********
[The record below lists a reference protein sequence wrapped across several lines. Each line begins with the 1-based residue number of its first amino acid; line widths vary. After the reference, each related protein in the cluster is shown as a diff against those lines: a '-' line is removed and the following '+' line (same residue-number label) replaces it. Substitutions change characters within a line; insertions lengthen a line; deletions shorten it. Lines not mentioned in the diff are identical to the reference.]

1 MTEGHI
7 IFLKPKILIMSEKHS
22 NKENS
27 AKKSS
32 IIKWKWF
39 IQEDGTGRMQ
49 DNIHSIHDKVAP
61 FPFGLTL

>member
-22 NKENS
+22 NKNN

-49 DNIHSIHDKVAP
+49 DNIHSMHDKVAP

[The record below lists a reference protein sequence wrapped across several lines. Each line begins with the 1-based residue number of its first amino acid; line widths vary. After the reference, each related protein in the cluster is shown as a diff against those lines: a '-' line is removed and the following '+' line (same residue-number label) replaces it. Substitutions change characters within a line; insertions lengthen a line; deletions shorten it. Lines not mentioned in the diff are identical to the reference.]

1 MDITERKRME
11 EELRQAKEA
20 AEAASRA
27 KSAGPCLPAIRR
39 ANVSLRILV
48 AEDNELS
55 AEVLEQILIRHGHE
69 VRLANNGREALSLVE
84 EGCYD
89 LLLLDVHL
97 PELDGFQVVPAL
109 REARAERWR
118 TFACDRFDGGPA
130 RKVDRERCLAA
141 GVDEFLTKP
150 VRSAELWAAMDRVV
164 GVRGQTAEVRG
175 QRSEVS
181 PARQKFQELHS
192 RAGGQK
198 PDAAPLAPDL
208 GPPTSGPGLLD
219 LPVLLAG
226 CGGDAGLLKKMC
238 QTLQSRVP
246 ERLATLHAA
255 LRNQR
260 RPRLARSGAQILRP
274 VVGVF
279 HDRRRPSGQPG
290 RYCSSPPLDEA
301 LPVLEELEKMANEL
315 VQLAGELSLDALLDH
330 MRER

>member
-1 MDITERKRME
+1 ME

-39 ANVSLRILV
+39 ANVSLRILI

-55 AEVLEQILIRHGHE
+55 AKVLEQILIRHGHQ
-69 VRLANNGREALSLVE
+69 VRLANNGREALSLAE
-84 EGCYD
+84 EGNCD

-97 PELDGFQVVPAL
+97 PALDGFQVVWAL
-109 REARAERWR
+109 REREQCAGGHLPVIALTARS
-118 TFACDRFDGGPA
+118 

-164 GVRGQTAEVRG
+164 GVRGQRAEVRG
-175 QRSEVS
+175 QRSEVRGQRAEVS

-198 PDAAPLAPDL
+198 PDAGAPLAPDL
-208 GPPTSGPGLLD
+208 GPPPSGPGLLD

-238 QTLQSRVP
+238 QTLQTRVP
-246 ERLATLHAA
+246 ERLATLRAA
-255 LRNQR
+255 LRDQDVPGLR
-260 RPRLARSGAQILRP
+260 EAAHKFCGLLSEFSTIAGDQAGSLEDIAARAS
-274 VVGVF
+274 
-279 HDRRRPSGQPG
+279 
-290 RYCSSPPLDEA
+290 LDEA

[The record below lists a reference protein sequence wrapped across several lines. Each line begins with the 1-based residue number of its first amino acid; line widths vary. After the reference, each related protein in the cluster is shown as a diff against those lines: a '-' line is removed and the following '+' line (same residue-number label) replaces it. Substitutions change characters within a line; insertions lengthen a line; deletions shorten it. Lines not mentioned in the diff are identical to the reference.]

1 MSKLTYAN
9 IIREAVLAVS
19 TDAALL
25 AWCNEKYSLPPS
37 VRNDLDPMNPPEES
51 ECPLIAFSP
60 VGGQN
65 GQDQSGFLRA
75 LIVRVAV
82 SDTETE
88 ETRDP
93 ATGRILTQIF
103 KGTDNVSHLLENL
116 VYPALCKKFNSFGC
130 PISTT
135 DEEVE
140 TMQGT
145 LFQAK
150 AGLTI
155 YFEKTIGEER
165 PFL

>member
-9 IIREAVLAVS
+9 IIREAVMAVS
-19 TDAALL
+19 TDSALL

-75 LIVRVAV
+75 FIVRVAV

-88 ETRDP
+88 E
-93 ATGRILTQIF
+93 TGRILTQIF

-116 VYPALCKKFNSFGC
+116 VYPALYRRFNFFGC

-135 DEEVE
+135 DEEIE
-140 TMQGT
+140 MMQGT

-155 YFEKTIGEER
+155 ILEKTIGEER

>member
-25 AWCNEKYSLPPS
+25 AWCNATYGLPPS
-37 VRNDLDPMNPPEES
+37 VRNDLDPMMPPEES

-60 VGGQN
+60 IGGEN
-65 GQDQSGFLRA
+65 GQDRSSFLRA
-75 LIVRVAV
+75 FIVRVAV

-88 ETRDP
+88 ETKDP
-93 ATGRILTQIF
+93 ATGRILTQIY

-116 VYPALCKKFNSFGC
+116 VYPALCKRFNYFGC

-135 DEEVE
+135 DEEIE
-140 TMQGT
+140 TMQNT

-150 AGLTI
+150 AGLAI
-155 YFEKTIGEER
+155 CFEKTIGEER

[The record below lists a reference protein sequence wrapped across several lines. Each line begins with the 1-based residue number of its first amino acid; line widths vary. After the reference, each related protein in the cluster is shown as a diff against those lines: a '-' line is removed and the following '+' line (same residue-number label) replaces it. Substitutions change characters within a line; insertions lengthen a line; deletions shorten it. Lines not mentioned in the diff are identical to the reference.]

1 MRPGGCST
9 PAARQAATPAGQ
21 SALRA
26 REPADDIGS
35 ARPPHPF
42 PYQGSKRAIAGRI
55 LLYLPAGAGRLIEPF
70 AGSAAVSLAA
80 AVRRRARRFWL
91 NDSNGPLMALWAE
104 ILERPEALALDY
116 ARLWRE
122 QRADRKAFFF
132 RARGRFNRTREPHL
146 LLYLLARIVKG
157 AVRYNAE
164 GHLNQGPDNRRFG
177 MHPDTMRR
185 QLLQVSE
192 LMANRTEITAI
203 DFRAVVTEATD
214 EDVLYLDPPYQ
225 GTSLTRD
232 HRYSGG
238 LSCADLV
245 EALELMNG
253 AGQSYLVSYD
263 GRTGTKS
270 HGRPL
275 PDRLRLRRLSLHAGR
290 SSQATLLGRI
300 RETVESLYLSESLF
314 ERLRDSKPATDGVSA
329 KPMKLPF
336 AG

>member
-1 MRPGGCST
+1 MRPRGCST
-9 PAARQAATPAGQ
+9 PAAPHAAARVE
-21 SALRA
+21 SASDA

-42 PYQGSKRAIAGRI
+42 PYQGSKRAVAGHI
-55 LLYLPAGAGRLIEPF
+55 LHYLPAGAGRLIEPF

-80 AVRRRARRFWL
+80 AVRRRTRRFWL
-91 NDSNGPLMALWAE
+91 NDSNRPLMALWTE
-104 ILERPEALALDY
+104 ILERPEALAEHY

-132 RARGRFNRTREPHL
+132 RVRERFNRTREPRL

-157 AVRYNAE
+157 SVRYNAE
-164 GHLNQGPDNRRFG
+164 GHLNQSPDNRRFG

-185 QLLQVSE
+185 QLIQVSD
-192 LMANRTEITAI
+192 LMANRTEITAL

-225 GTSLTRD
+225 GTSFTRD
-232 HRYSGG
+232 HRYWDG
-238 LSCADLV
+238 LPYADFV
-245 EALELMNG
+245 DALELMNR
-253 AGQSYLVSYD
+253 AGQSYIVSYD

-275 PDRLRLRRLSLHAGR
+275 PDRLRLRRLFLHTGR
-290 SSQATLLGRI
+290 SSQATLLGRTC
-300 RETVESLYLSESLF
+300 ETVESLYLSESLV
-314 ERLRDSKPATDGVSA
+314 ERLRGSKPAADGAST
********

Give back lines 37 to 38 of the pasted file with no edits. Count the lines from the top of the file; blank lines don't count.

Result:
208 GPPTSGPGLLD
219 LPVLLAG